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Leonard Franklin "Len" Fairclough is a fictional character from the British ITV soap opera, Coronation Street, portrayed by Peter Adamson between his introduction in 1961 and the character's axing in 1983.
|Coronation Street character|
|Portrayed by||Peter Adamson|
|First appearance||25 January 1961|
|Last appearance||11 May 1983|
|Introduced by||Stuart Latham|
Len was from Liverpool, born on 5 November 1924. His parents were killed in the Blitz, after which Len joined the Merchant Navy. After de-mob, he came to Weatherfield, where he married Nellie and had a son Stanley (played by Peter Noone, later of the British pop group Herman's Hermits). The marriage was not a happy one and on 22 November 1963, Nellie told him she wanted a divorce. Nellie later died of cancer and Stanley never forgave his father for how he had treated her — they were never reconciled.
A builder by profession — he owned his own yard — he also spent many years as an Independent councillor for Weatherfield. Len's idea of a real woman was his next door neighbour, Elsie Tanner (Patricia Phoenix): attractive, sexy, with a ribald sense of humour. However she was more of a friend than a lover, and when Len suggested that their relationship should go to the next level, Elsie always refused, not wanting to spoil the special bond they had. When Elsie remarried, to a handsome G.I., Master Sergeant Steve Tanner (Paul Maxwell), Len was consumed with jealousy, to such an extent that when Steve was found dead in suspicious circumstances, Len was accused of murdering him.
Len had reconciled himself to being on his own for the rest of his life — and then he met Rita Bates (Barbara Knox), who earned her living as a cabaret singer in the rather downmarket Gatsby Club. Although she claimed she was married to Harry Bates (William Simons), they were in fact only a common-law couple; her name was actually Rita Littlewood. Rita had a lot in common with Elsie. She was feisty, independent and was never afraid to stand up to Len, and this was what he wanted in a woman. Elsie was initially very cool towards Rita, but they became firm friends later. After a rocky courtship, Len and Rita married and honeymooned in Tenerife, where Rita had a secured herself a singing job.
After a while, Rita started to feel frustrated by Len and his lack of motivation. Feeling he was taking her for granted, Rita left him, upon which Len went to pieces. Once she had agreed to return, the couple attempted to adopt a child, but were told they were too old. Instead, they fostered, first a boy called John, then, on a more long-term basis, Sharon Gaskell (Tracie Bennett). Len was amused that she preferred woodwork to needlework and that she liked playing football — this caused an instant bond between them, much to Rita's delight. Sharon became the Faircloughs' surrogate daughter, and Len was proud of her. When he came home unexpectedly one night and found a boy in the house trying to entice Sharon upstairs, he threatened to hit him. Rita was angry, believing that Len had mishandled the situation, but he was able to say from the heart that he had only done it because he cared about Sharon. Eventually, Sharon moved away, after getting a job as a kennel maid in Sheffield.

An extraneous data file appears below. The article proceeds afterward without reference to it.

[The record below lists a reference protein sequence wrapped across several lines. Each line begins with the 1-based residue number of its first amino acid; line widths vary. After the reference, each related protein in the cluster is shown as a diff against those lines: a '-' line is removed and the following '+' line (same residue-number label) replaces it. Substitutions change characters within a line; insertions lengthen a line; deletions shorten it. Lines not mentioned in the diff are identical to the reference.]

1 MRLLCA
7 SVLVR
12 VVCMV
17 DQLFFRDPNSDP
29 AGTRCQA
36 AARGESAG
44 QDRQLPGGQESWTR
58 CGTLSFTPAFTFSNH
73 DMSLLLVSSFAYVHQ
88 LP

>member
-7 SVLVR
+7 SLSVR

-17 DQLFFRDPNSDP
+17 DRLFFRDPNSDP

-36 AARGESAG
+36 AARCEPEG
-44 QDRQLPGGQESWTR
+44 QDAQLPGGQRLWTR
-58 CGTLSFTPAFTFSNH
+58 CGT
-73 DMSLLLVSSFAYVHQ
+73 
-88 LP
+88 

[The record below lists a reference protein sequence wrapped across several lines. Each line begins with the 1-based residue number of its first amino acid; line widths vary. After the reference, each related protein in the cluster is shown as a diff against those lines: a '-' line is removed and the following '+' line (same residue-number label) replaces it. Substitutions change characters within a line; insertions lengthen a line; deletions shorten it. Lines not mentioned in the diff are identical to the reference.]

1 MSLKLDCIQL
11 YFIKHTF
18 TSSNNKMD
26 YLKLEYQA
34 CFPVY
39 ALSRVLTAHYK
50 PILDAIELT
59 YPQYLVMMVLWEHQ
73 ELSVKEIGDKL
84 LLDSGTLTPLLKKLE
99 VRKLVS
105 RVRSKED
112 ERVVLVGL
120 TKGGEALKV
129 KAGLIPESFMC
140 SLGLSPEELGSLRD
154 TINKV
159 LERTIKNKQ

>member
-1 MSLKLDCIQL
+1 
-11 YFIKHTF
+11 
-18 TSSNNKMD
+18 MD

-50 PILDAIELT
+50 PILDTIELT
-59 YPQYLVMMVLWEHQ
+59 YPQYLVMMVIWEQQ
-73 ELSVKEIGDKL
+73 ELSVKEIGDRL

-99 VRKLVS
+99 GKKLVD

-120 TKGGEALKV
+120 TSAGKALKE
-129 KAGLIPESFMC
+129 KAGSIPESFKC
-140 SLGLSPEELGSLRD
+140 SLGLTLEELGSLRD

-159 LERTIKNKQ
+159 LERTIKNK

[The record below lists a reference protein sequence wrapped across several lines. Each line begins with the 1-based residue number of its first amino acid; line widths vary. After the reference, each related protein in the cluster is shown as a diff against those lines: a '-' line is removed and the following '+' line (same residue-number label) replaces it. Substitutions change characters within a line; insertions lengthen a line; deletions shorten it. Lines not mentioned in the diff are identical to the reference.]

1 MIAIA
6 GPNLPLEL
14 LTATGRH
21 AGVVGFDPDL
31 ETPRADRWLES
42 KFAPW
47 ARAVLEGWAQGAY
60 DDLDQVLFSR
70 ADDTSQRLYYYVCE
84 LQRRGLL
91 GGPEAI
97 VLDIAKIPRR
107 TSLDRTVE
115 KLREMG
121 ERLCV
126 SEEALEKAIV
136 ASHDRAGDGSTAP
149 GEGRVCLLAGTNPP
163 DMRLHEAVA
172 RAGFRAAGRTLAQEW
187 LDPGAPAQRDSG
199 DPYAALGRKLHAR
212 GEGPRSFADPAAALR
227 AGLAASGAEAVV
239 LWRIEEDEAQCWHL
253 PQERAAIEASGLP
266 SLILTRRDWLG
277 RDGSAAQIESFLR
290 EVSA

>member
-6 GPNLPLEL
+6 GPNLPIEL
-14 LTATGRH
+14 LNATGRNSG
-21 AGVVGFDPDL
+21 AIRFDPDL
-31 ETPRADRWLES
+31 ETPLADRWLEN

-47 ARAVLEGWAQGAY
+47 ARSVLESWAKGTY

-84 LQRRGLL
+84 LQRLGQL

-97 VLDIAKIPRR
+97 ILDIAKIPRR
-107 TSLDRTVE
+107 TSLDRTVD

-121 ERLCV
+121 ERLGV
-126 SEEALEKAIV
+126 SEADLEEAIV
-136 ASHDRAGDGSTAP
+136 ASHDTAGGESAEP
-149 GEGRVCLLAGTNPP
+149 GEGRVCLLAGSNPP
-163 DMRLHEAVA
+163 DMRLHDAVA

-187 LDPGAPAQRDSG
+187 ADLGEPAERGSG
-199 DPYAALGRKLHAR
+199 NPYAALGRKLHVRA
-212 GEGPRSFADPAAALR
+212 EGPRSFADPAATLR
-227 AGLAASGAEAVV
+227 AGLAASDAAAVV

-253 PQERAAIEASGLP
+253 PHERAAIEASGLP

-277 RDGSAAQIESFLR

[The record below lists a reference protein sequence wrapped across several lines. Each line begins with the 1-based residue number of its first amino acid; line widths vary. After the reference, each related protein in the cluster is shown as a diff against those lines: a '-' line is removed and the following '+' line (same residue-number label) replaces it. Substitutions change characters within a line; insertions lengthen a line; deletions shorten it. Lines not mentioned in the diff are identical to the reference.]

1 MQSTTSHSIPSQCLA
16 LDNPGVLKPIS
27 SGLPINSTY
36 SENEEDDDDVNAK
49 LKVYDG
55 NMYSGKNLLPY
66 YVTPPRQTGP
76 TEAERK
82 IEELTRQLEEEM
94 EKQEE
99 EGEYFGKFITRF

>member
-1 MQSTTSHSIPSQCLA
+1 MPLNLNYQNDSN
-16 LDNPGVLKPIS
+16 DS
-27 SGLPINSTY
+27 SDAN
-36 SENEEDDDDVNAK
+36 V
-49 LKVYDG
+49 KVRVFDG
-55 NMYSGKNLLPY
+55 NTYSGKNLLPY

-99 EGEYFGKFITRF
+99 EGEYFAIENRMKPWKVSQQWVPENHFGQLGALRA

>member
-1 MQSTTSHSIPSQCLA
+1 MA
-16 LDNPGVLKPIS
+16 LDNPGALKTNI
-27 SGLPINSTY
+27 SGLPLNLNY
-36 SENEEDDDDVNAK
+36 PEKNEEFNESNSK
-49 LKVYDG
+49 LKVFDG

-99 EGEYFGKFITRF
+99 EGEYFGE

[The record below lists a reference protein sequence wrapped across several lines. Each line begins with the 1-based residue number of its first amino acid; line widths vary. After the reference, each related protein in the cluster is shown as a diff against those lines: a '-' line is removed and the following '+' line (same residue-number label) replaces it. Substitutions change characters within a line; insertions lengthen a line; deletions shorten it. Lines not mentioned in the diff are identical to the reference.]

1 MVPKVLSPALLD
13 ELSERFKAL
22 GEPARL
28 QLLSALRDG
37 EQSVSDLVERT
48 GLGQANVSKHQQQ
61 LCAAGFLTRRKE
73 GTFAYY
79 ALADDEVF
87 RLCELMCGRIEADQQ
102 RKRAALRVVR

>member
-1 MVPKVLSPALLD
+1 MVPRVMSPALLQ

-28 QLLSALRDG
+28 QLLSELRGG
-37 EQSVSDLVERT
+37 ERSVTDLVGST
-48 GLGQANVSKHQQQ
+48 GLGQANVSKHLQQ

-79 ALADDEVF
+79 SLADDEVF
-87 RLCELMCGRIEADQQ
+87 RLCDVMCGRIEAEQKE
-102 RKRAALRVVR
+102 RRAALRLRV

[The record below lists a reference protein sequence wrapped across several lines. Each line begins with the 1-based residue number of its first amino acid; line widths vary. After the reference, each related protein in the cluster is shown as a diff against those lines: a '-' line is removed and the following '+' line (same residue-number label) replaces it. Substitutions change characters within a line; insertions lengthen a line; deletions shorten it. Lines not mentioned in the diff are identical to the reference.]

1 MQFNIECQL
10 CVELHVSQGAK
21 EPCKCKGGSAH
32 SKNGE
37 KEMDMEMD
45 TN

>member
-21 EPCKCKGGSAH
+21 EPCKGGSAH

Life seemed to be going well for the Faircloughs; they had two businesses, Len's building yard and The Kabin, a newsagents. However, an off-screen scandal involving the actor who played Len resulted in a decision by the producers to discontinue the character. For several months Len did not appear, his absence explained by a storyline that he was working long hours on a contract away from home.
Rita's world came crashing down when Len fell asleep at the wheel of his van and collided with a motorway bridge. He was killed instantly. Rita was devastated, but was comforted when Sharon came back from Sheffield to attend the funeral. Rita was later to discover, however, that Len had been having an affair with a woman in Ashton. As a result, her memories of Len remained bitter-sweet. When Rita subsequently began a relationship with Alan Bradley (Mark Eden), Alan stole evidence of Len's identity and pretended to be him in order to obtain a loan to support his own business. It was Rita's discovery of the deception that caused her violent final break-up with Alan.
Creation and castingEdit
Adamson was a former extra and theatre actor who had turned to TV drama with the Granada series Skyport and Knight Errant. When casting began for the new TV serial Florizel Street, Adamson auditioned for the parts of Dennis Tanner (later Philip Lowrie) and Ken Barlow (later William Roache), however at thirty he was considered too old for either part and instead he was cast as insurance man Harry Bailey. Adamson was one of several actors cast for the dry runs who did not appear on screen; when the series was commissioned, further casting and rewrites took place, and Harry Bailey was dropped from the episode (the character later appeared in Episode 5, renamed Ron Bailey and played by Ray Mort).
When the series was extended beyond its initial run, Adamson tried again, auditioning for the part of Harry Hewitt's (Ivan Beavis) drinking buddy by the name of Len Fairclough. He secured the part and made his on-screen debut in Episode 14 on 25 January 1961. Despite a sketchy character brief, Len's role grew, and with the departure of Ivan Beavis from the cast in 1964 Len took over as the programme's leading alpha male. Then-script editor H.V. Kershaw credited this to Adamson's skill as an actor: "The character of Len Fairclough was formed in the first few weeks or Coronation Street mainly as a social partner for Harry Hewitt who had been a central character since the second episode. So assertively was the character played by Peter Adamson that it rapidly achieved an importance of its own and by the beginning of 1964 the character led the male defence against the monstrous battalions of the Street's women.":98 Bill Podmore, producer throughout the 1970s, said "Peter had a great rugged quality, the right face and exactly the right build. His toughness only gave more weight to his acting skills. Off the set he could be as abrasive as the man he played, it was an underlying part of his nature which he passed on to Len. He turned him into a wonderfully earthy character who didn't mince words but was never unattractive to the legions of fans." An early sign of the character's success was that Adamson was the only non-original cast member contracted for the duration of the Equity actors' strike between November 1961 and April 1962.